Conclusions: This comparison has highlighted the dosimetric variation between measured and TPS calculated dose for each delivery platform. The results suggest that clinically acceptable agreement with the predicted dose distributions is achievable by all treatment delivery systems.
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http://dx.doi.org/10.1016/j.radonc.2020.05.024DOI Listing
June 2020

Development and Implementation of an End-To-End Test for Absolute Dose Verification of Small Animal Preclinical Irradiation Research Platforms.

Int J Radiat Oncol Biol Phys 2020 07 10;107(3):587-596. Epub 2020 Mar 10.

Medical Physics Department, National Physical Laboratory, Teddington, United Kingdom; Department of Physics, Faculty of Engineering and Physical Sciences. University of Surrey, Guildford, United Kingdom.

Purpose: Lack of standardization and inaccurate dosimetry assessment in preclinical research is hampering translational opportunities for new radiation therapy interventions. The aim of this work was to develop and implement an end-to-end dosimetry test for small animal radiation research platforms to monitor and help improve accuracy of dose delivery and standardization across institutions.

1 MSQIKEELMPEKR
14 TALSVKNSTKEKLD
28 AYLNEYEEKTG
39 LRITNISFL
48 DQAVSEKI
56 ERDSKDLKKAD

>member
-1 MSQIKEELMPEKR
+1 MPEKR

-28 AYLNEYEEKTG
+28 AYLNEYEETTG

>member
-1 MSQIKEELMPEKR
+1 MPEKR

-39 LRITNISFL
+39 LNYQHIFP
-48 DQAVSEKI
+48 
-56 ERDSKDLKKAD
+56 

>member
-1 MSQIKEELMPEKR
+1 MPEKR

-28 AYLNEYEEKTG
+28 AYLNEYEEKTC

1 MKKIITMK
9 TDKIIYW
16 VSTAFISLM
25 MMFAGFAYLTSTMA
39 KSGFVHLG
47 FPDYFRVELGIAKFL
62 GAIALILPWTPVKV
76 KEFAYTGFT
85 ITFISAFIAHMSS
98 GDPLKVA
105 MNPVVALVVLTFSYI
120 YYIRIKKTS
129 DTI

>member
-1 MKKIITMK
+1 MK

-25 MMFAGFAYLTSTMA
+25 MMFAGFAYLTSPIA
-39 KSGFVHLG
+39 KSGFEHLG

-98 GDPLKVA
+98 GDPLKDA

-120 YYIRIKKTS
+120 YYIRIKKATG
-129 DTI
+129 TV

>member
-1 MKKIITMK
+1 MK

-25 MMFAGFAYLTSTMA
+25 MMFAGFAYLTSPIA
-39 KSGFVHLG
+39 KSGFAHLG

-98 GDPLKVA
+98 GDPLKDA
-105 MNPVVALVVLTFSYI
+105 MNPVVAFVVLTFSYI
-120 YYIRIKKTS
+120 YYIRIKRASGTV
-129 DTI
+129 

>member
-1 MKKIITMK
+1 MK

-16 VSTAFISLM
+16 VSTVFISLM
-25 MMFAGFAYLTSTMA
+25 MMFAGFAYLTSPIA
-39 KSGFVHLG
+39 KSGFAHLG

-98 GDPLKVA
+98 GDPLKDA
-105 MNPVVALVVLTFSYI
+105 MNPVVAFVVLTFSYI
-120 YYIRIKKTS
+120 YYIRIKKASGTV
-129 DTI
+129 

Methods And Materials: The test is based on a bespoke zoomorphic heterogeneous mouse and WT1 Petri dish phantoms with alanine as a reference detector. Alanine measurements within the mouse phantom were validated with Monte Carlo simulations at 0.5 mm Cu x-ray reference beam. Energy dependence of alanine in medium x-ray beam qualities was taken into consideration. For the end-to-end test, treatment plans considering tissue heterogeneities were created in Muriplan treatment planning systems (TPS) and delivered to the phantoms at 5 institutions using Xstrahl's small animal irradiation platforms. Mean calculated dose to the pellets were compared with alanine measured dose.